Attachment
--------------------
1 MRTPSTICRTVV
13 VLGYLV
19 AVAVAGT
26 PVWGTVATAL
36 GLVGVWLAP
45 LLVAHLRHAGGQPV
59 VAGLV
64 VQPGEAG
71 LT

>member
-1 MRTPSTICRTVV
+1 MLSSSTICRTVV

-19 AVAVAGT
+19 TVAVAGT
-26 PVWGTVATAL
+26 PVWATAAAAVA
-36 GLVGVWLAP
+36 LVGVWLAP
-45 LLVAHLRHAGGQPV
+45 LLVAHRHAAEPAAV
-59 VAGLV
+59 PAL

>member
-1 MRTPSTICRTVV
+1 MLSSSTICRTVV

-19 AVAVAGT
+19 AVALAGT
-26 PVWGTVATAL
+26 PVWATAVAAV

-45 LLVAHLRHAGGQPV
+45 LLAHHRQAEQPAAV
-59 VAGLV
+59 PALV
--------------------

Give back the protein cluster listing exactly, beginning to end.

1 MRTPSTICRTVV
13 VLGYLV
19 AVAVAGT
26 PVWGTVATAL
36 GLVGVWLAP
45 LLVAHLRHAGGQPV
59 VAGLV
64 VQPGEAG
71 LT

>member
-1 MRTPSTICRTVV
+1 MLSSSTICRTVV

-19 AVAVAGT
+19 TVAVAGT
-26 PVWGTVATAL
+26 PVWATAAAAVA
-36 GLVGVWLAP
+36 LVGVWLAP
-45 LLVAHLRHAGGQPV
+45 LLVAHRHAAEPAAV
-59 VAGLV
+59 PAL

>member
-1 MRTPSTICRTVV
+1 MLSSSTICRTVV

-19 AVAVAGT
+19 AVALAGT
-26 PVWGTVATAL
+26 PVWATAVAAV

-45 LLVAHLRHAGGQPV
+45 LLAHHRQAEQPAAV
-59 VAGLV
+59 PALV